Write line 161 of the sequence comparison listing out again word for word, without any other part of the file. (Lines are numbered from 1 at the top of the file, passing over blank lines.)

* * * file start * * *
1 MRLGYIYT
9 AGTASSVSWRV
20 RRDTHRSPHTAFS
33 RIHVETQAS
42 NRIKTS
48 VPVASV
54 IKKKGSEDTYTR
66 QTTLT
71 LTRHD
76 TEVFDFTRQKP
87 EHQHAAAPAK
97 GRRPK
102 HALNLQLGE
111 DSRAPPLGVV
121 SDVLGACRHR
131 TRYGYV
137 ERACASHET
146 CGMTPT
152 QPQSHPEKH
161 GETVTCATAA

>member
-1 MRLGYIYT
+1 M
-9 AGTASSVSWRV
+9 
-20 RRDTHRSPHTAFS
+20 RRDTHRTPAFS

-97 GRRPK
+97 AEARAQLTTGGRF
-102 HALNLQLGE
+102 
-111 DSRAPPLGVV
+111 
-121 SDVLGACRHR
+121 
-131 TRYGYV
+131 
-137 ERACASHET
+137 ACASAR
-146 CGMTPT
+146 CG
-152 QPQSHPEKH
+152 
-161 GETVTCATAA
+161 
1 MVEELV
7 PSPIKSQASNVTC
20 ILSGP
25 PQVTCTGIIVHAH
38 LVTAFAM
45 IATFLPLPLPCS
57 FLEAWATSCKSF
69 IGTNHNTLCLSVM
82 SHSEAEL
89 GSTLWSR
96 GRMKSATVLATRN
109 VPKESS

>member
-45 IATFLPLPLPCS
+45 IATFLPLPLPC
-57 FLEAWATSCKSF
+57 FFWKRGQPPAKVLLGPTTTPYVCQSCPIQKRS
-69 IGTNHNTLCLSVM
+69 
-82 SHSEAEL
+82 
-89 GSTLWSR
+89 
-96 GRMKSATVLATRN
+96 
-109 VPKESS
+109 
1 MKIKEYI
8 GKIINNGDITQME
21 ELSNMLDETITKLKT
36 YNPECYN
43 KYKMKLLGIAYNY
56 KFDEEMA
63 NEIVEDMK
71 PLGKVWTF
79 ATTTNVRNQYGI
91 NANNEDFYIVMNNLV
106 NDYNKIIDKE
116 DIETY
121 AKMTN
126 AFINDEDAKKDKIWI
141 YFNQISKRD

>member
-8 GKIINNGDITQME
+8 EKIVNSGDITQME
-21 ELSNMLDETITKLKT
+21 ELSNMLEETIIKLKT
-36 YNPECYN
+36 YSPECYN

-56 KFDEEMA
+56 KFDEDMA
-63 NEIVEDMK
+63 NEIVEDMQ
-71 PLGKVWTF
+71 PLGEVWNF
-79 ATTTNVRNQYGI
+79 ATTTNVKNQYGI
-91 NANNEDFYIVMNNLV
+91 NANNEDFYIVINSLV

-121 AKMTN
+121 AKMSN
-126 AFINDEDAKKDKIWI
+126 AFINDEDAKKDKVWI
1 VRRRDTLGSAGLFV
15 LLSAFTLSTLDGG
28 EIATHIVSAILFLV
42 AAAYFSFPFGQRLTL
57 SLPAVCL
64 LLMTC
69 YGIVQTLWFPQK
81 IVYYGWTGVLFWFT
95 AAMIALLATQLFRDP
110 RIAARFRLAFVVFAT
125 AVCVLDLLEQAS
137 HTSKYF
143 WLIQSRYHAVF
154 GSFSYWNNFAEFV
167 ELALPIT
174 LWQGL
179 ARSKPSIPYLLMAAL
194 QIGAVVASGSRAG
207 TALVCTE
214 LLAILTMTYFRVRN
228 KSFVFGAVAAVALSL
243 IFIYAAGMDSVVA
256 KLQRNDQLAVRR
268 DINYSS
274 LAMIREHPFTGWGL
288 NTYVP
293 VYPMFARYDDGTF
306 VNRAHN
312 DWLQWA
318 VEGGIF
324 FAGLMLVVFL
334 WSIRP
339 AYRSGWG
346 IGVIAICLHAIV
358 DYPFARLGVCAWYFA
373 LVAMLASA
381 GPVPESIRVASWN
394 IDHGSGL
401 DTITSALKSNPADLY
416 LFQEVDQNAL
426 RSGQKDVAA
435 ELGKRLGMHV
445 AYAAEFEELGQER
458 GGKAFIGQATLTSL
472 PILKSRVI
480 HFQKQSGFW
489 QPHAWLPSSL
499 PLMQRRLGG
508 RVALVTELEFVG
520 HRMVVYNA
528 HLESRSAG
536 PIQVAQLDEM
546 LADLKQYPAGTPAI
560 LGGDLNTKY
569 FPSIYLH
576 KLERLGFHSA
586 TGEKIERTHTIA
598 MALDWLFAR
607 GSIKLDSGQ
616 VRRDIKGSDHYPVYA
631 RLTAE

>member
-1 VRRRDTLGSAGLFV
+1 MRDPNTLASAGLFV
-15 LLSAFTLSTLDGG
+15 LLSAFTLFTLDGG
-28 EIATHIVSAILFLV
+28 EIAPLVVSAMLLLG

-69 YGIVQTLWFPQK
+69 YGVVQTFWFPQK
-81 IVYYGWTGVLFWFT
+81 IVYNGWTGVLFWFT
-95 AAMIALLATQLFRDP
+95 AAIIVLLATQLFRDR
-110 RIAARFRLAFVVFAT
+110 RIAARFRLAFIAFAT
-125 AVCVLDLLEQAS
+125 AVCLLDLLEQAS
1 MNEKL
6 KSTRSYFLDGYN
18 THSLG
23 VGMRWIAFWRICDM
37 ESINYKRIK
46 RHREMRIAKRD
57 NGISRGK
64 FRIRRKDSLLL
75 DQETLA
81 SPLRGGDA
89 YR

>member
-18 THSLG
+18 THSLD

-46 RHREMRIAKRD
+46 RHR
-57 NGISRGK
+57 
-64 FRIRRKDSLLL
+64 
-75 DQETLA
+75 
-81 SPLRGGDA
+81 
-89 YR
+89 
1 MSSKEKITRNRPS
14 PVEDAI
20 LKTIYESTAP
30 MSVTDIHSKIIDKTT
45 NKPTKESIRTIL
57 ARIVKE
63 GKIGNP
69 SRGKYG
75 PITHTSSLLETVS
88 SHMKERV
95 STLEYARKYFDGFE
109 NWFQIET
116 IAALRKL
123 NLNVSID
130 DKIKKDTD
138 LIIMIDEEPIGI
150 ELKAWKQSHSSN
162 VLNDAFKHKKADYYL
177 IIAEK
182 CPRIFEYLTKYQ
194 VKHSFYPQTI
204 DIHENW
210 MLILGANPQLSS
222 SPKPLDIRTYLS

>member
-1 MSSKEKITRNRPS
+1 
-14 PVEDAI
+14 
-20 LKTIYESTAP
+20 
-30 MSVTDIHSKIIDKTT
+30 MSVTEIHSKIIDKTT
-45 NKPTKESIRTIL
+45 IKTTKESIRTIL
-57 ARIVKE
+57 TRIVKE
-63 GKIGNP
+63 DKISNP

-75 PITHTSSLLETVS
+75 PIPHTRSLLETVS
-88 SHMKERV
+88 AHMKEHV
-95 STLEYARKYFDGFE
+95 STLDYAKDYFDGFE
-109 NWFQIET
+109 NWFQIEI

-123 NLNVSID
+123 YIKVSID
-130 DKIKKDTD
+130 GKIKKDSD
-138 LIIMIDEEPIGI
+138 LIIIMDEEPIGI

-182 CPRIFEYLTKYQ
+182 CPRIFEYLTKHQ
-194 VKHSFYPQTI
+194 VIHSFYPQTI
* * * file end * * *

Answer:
546 LADLKQYPAGTPAI